The Department of Energy kicked off a new $8 billion program yesterday to develop a network of hubs for producing hydrogen as a clean fuel. It’s a milestone for one of the Biden administration’s most contentious strategies for tackling climate change.
Hydrogen has the potential to slash emissions from some of the industries that are the hardest to clean up. It might replace coal used in making steel or fossil fuels that power diesel trucks and cargo ships. When burned, it produces water vapor instead of greenhouse gas emissions (although it can still contribute to nitrogen oxide pollution in the air).
The tricky part is that not all hydrogen is created the same way
The tricky part is that not all hydrogen is created the same way and can come with different benefits and pitfalls. At the moment, most hydrogen is made using gas. To make hydrogen from gas, methane reacts with high-temperature steam under high pressure. That process releases carbon dioxide, and then there’s the threat to the climate that comes from methane leaks across the entire gas industry. Methane is an even more potent greenhouse gas than carbon dioxide.
So, the Biden administration needs to clean up hydrogen production before it can use hydrogen to decarbonize other industries. The DOE laid out part of its plan to clean up that process yesterday when it filed a Notice of Intent (NOI), a document saying that it plans to announce a funding opportunity in September or October to develop clean hydrogen hubs, which it calls “H2Hubs.”
The Bipartisan Infrastructure Law provides funding for at least four hubs; the NOI says the DOE is considering funding between six and 10 hubs to start its program. Of those hubs, at least one is supposed to make hydrogen using renewable energy. Another hub is supposed to power hydrogen production with nuclear energy. And, at least one hub should be able to show it can make clean hydrogen from fossil fuels by pairing it with technologies that capture and sequester carbon dioxide emissions. But the DOE also says it will look for at least two hubs in regions with “abundant natural gas resources,” which could lead to more H2Hubs running on fossil fuels than renewable energy.
Clean energy experts are watching the DOE’s moves closely when it comes to hydrogen. If the DOE isn’t careful about what kinds of projects it chooses, all the hype for hydrogen could give the gas industry a boost at a time when research shows the world should be phasing out the dirty fuel to prevent more catastrophic climate change.
Hydrogen production that pairs gas with carbon capture doesn’t create a truly clean fuel and could even lead to more greenhouse gas emissions in certain scenarios. When that kind of hydrogen is used to heat buildings, for example, it can be even dirtier than the heating systems it replaces, researchers from Stanford and Cornell found in a study published last year. That’s primarily because gas production and use is rife with methane leaks from wells, pipelines, and even appliances in homes and businesses. It’s a big climate problem that could extend to gas-based hydrogen hubs.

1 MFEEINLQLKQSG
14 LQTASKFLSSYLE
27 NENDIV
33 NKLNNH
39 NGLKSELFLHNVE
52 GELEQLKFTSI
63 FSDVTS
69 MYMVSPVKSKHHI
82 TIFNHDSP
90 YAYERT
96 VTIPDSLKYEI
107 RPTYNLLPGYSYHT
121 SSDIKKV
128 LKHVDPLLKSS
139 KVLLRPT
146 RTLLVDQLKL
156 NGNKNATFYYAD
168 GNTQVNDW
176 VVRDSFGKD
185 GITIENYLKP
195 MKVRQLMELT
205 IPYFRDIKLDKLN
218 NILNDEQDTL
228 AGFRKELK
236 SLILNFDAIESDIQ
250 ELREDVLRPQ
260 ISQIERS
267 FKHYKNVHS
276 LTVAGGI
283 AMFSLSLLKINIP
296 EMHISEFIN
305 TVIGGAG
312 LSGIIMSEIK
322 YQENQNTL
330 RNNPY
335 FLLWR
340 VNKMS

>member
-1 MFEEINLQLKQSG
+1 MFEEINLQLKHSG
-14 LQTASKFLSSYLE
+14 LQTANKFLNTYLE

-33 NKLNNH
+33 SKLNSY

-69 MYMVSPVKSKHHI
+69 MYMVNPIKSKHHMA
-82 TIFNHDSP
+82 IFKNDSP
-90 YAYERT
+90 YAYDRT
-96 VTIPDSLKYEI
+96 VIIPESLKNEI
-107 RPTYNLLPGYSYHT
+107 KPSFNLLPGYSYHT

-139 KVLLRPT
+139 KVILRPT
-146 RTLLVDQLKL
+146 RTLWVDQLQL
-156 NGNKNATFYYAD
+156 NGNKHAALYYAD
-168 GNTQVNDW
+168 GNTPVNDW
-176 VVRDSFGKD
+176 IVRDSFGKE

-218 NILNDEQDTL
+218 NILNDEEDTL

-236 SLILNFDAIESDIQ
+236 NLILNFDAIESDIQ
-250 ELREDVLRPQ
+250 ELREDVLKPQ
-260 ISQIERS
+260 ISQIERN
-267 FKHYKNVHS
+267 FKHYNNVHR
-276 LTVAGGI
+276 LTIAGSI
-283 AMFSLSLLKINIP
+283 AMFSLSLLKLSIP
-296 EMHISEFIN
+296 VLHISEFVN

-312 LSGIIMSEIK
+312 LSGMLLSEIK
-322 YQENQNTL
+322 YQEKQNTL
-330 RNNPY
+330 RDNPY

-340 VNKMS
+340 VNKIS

Hydrogen production that pairs gas with carbon capture doesn’t create a truly clean fuel
Because of that risk, the Department of Energy needs to tighten up its standards for what’s considered a clean hydrogen project, say experts at the nonprofits Union of Concerned Scientists and RMI. Its $8 billion in funding for clean hydrogen comes from the Bipartisan Infrastructure Law passed last year, and the language in the law only considers the climate impact of CO2 emissions at the site of hydrogen production.
A safer approach, according to the nonprofits, would be to scrutinize all greenhouse gas emissions that come from the entire supply chain and the process of making hydrogen. In a sign that the DOE might keep that in mind as it assesses applications for funding, the NOI it issued this week says the department “intends to also evaluate full lifecycle emissions for each application and will give preference to applications that reduce GHG emissions across the full project lifecycle.”
Truly “green hydrogen,” in contrast, is made with renewable energy-powered electrolysis that splits water to get to the hydrogen. This process is less polluting, but, at the moment, it’s still more expensive than making hydrogen with gas and carbon capture because electrolyzers are pricey.
The Biden administration is working to bring that cost down. President Joe Biden authorized the use of the Defense Production Act yesterday to bolster domestic supply chains for clean energy technologies, including electrolyzers. The Department of Energy launched an initiative last year aimed at dropping the cost of clean hydrogen by 80 percent to $1 per kilogram by the end of the decade.